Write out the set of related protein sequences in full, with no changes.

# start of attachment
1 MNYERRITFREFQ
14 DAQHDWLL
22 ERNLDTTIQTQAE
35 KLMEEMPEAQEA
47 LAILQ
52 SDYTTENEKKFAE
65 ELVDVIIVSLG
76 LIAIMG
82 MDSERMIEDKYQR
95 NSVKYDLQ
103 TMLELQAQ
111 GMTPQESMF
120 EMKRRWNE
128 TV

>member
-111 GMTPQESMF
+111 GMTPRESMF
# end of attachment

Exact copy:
1 MNYERRITFREFQ
14 DAQHDWLL
22 ERNLDTTIQTQAE
35 KLMEEMPEAQEA
47 LAILQ
52 SDYTTENEKKFAE
65 ELVDVIIVSLG
76 LIAIMG
82 MDSERMIEDKYQR
95 NSVKYDLQ
103 TMLELQAQ
111 GMTPQESMF
120 EMKRRWNE
128 TV

>member
-111 GMTPQESMF
+111 GMTPRESMF